This is an extremely well crafted mystery that relies on clues, character motivations, and suspense to tell its story. It would be easy to dismiss the film, including its source novel, as misogynist, but in truth it is an incredible piece of work that shows that women can be as evil, manipulative, and conniving as any male. This isn’t killing feminism in any sense of the word, nor is it passing judgment on women as the adage goes, “bitches be crazy.” But it’s placing women as equal to men. We’ve seen horrific male villains before, but when was the last time we saw an iconic female villain that didn’t fall immediately into some sort of damaged goods stereotype (300: Rise of an Empire) or a caricature (Scream 4). The film is populated with strong, level headed female heroines like Margo and Detective Boney. But its central villain is as vicious as Robert Mitchum’s Harry Powell in The Night of the Hunter or Joseph Cotton’s Uncle Charlie in the Alfred Hitchcock masterpiece Shadow of a Doubt. Except this is a whole new type of viciousness, one that uses female sexuality as a predatory act in and of itself. The film’s most violent and disturbing scene is the most perfect metaphor for this.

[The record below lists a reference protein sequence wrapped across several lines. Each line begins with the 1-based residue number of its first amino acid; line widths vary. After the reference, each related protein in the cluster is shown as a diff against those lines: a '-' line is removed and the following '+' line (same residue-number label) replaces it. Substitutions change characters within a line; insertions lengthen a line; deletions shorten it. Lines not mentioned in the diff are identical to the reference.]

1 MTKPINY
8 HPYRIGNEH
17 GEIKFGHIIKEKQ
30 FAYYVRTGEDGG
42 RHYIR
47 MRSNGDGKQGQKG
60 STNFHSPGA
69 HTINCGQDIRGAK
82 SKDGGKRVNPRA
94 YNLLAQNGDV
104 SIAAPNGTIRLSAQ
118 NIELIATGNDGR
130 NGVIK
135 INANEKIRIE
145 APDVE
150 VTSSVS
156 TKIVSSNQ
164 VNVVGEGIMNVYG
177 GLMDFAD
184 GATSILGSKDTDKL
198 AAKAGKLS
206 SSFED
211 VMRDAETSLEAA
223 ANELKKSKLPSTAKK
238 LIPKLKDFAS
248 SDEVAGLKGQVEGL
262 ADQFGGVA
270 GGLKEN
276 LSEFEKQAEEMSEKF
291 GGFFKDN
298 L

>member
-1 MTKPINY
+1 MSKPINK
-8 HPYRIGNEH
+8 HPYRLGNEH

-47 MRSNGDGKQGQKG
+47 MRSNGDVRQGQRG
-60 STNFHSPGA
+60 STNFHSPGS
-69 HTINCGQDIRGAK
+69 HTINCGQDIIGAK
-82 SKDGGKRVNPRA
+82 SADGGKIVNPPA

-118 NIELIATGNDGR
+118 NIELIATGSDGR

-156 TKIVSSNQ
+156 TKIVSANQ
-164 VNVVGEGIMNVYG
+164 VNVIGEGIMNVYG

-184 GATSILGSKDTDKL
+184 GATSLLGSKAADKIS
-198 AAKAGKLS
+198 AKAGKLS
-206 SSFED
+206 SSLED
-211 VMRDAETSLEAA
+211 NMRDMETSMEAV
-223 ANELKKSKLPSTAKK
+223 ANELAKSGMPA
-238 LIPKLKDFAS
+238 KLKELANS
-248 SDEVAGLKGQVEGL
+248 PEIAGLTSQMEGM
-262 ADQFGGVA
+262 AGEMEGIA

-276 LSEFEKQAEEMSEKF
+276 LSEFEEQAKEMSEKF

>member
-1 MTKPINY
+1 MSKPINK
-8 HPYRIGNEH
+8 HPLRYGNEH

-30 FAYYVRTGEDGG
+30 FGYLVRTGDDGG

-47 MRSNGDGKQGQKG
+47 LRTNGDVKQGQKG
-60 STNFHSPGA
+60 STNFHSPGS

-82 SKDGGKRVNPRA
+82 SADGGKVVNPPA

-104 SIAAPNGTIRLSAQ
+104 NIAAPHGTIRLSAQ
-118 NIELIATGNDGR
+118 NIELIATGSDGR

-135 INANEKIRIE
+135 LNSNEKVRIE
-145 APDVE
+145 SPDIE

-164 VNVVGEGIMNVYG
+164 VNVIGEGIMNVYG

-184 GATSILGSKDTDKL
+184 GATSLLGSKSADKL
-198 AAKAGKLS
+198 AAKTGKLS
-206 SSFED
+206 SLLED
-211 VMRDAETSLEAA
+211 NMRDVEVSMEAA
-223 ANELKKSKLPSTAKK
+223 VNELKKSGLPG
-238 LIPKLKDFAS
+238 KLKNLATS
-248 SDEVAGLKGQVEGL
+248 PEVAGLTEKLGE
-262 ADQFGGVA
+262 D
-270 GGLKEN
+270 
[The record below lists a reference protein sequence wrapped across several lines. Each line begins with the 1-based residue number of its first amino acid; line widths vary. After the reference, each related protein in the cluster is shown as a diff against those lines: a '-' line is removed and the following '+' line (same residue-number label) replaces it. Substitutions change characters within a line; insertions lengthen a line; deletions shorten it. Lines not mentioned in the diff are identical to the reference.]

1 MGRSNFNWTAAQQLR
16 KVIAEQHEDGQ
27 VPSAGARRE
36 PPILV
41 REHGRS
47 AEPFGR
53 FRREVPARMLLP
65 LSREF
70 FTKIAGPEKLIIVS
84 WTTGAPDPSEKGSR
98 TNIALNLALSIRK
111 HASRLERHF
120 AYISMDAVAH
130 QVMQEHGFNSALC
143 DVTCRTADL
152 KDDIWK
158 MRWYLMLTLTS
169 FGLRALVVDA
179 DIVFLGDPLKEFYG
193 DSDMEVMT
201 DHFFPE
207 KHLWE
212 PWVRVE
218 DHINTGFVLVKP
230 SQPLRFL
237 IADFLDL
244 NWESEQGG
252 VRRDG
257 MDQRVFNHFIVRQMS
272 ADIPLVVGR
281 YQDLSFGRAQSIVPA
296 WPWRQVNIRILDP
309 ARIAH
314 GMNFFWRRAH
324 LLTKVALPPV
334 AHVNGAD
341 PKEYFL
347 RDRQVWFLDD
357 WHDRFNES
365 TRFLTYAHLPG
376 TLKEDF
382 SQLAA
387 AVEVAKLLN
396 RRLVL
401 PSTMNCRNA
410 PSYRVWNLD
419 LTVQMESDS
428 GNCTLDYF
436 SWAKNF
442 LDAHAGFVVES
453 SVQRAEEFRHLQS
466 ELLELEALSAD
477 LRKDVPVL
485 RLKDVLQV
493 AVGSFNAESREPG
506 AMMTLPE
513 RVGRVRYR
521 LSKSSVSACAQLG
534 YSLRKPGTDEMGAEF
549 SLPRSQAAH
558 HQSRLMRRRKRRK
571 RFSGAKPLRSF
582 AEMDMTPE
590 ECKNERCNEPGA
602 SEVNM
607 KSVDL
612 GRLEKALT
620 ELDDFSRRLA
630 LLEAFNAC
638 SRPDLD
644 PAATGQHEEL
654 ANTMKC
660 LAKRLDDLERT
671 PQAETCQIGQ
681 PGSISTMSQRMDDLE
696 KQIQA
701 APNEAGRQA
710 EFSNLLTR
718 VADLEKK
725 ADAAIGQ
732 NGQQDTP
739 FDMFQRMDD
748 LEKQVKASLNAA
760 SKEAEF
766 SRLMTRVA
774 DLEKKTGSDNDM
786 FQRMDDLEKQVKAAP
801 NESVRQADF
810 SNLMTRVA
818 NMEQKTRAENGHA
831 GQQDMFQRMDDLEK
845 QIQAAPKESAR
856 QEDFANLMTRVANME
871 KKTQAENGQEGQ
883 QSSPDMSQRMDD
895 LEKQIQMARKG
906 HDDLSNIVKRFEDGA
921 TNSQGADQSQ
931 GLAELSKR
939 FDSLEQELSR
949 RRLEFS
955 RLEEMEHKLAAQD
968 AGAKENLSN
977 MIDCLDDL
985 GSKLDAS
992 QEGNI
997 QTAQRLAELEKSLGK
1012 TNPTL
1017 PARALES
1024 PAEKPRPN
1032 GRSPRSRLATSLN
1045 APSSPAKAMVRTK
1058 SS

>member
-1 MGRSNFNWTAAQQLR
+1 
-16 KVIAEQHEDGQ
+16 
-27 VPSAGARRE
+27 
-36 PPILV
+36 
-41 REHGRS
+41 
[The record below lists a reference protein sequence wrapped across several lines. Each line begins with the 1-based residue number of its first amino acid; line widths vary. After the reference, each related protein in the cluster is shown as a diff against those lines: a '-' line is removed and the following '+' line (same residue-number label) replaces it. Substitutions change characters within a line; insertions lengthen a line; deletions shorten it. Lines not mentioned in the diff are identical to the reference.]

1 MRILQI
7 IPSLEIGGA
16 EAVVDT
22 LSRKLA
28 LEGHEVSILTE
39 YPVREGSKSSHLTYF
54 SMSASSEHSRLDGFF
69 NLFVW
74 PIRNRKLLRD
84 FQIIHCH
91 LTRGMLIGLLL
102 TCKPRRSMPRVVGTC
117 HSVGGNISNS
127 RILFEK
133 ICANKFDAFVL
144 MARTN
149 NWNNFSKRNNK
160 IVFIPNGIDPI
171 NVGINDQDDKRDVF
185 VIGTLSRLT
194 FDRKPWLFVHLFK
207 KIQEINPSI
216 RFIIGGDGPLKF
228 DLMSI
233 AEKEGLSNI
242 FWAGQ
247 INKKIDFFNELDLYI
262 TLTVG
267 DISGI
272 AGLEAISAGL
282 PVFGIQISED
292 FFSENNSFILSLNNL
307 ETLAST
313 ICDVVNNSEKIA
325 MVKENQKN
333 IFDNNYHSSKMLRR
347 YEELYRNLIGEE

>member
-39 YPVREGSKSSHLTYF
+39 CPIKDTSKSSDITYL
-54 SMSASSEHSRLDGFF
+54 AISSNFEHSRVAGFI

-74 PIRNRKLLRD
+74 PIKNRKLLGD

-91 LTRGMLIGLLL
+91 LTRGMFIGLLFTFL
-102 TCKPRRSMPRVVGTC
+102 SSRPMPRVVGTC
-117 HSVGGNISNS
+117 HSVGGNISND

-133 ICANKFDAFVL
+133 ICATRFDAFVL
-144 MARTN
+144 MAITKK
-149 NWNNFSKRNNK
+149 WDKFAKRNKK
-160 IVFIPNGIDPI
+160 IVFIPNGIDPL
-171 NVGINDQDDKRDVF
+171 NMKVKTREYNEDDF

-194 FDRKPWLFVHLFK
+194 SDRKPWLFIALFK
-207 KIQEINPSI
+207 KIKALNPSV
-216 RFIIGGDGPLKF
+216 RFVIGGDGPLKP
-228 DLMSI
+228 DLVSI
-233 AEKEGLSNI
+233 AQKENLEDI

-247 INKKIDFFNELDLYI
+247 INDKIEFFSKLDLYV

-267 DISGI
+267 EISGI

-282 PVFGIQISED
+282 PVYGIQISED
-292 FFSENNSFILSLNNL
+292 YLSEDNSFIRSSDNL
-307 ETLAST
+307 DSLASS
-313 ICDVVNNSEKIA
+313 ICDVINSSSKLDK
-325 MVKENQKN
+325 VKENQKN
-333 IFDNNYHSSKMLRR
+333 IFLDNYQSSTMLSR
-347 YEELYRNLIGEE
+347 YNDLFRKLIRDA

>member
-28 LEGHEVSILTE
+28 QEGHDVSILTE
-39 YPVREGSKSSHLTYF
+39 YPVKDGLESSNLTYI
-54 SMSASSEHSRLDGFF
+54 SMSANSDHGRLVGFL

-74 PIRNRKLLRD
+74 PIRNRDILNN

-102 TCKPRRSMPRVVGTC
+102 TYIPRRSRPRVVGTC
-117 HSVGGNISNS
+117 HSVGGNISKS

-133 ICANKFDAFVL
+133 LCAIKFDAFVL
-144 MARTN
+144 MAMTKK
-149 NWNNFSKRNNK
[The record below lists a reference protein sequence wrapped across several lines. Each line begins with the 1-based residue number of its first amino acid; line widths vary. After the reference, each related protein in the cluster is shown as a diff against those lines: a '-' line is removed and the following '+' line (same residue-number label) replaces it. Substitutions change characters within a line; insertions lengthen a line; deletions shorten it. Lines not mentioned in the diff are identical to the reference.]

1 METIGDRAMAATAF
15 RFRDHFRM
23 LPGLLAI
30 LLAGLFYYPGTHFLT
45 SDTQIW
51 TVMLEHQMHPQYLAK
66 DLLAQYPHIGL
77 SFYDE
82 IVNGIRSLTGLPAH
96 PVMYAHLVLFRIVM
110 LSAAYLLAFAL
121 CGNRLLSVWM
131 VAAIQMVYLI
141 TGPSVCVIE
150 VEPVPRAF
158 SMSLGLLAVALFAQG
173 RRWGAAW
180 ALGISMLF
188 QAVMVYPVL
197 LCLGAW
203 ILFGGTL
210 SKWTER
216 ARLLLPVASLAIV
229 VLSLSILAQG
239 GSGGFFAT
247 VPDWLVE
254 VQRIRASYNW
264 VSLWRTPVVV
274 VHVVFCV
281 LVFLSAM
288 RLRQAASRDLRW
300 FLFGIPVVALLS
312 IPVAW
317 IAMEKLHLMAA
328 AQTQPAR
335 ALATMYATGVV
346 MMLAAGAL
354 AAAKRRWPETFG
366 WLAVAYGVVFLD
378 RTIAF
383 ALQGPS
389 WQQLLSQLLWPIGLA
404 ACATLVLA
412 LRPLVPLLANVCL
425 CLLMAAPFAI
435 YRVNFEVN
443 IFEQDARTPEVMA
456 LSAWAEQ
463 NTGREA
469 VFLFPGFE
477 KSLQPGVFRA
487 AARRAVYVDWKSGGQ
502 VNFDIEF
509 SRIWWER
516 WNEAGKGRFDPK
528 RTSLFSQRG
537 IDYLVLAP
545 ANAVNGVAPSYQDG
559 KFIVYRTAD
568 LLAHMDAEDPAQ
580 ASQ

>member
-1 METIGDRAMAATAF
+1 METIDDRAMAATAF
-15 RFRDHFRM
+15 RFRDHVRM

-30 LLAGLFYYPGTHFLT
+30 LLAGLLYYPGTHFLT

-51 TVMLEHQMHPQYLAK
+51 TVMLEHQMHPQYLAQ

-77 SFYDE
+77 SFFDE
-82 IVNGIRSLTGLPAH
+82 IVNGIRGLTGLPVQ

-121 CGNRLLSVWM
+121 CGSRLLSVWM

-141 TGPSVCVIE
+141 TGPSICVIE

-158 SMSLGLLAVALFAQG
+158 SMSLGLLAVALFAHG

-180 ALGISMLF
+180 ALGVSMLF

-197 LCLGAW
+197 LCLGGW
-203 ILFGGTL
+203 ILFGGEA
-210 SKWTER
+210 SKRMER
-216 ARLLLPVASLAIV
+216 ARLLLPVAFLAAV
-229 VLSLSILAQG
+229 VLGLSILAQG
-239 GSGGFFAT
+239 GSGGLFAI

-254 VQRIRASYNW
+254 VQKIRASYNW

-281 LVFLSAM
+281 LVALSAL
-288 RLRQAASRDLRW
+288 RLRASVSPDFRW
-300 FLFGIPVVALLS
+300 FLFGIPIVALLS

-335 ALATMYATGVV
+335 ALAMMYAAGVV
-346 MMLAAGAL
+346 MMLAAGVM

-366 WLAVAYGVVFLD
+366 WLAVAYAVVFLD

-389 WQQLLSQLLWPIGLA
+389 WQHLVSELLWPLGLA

Even the film’s anti-climactic ending, which has infuriated many audiences, is perfect. There is no way this film could have ended differently and retained its power. You are left with Nick Dunne choosing to remain in a situation where he is no longer in control, both for the sake of someone he loves and also to protect himself from the media’s destructive tendencies. If Tanner Bolt can’t save you, then no one else can or will.
Ben Affleck has had one of the most fluctuating careers of any star. He burst onto the scene as a great writer and promising actor. Then after a series of bad movies and career killing publicity, he became an award-winning director. With Gone Girl, Ben Affleck proves that he’s as fully capable an actor as he is a filmmaker by giving the best performance of his career. The same goes for Rosamund Pike, who up to now has been nothing but a forgettable supporting actress. Here, she steals the show. She may not win the Oscar this year, but her nomination is well deserved because I can’t think of a more memorable performance by a female this year. Also hitting career highs are Tyler Perry, who is just perfect here, and Neil Patrick Harris in a sharp dramatic turn as a millionaire with ulterior motives.
This is just an incredibly well made movie in every shape and form, and will stay with you long after you leave the theatre. See this movie now as it will go down as one of the defining films of 2014.